Assistant Head of Senior School, Lucy McAllister explores arguments on why and how homework is set, as she strengthens her case in its benefits for our Senior School students.
I am about to embark on my 16th year in teaching and during that time, I have always set homework for my students.
The style, amount and the time required for its completion has varied significantly depending on the current educational thinking, context of the school I’ve taught in, and the needs and age of the students whom I’ve had the privilege of teaching. Admittedly, what I don’t think I’ve spent enough time considering is that the homework I set often enters the home-life of my students and inevitably impacts family-time, levels of anxiety, the many valuable co-curricular and enrichment activities, and let’s not forget; time for being bored. I am a great believer in the wealth of literature that suggests that allowing yourself to be a tad bored on occasion, generates imaginative and creative thinking.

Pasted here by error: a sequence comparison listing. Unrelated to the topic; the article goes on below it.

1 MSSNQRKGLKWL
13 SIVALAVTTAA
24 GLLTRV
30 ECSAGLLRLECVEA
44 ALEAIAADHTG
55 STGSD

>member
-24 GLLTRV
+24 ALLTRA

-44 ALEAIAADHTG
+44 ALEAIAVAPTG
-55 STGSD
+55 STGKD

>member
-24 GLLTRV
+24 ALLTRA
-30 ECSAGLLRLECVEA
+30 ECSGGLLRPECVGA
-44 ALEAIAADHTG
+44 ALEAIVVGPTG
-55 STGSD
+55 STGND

So, having said that, it may be surprising that despite my concerns over the encroachment of homework into home-life, I am an advocate of setting regular homework. I am certainly not an expert in early years or primary education, so I will focus on the value of homework and the strategies teachers could use when designing tasks for Senior School students, to ensure that time devoted to learning at home is used as effectively as possible.